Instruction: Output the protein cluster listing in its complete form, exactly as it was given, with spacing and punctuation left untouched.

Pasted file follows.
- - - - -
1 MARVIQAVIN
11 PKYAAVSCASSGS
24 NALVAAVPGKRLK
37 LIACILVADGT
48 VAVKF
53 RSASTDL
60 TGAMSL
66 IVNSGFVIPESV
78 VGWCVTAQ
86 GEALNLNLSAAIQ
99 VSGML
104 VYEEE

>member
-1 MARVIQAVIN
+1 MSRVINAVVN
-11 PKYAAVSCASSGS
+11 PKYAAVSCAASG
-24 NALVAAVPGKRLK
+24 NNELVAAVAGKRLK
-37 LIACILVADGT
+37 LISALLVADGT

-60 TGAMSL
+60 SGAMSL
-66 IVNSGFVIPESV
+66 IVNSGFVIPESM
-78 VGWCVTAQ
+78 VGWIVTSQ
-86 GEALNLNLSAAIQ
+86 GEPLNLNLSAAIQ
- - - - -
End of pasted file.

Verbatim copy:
1 MARVIQAVIN
11 PKYAAVSCASSGS
24 NALVAAVPGKRLK
37 LIACILVADGT
48 VAVKF
53 RSASTDL
60 TGAMSL
66 IVNSGFVIPESV
78 VGWCVTAQ
86 GEALNLNLSAAIQ
99 VSGML
104 VYEEE

>member
-1 MARVIQAVIN
+1 MSRVINAVVN
-11 PKYAAVSCASSGS
+11 PKYAAVSCAASG
-24 NALVAAVPGKRLK
+24 NNELVAAVAGKRLK
-37 LIACILVADGT
+37 LISALLVADGT

-60 TGAMSL
+60 SGAMSL
-66 IVNSGFVIPESV
+66 IVNSGFVIPESM
-78 VGWCVTAQ
+78 VGWIVTSQ
-86 GEALNLNLSAAIQ
+86 GEPLNLNLSAAIQ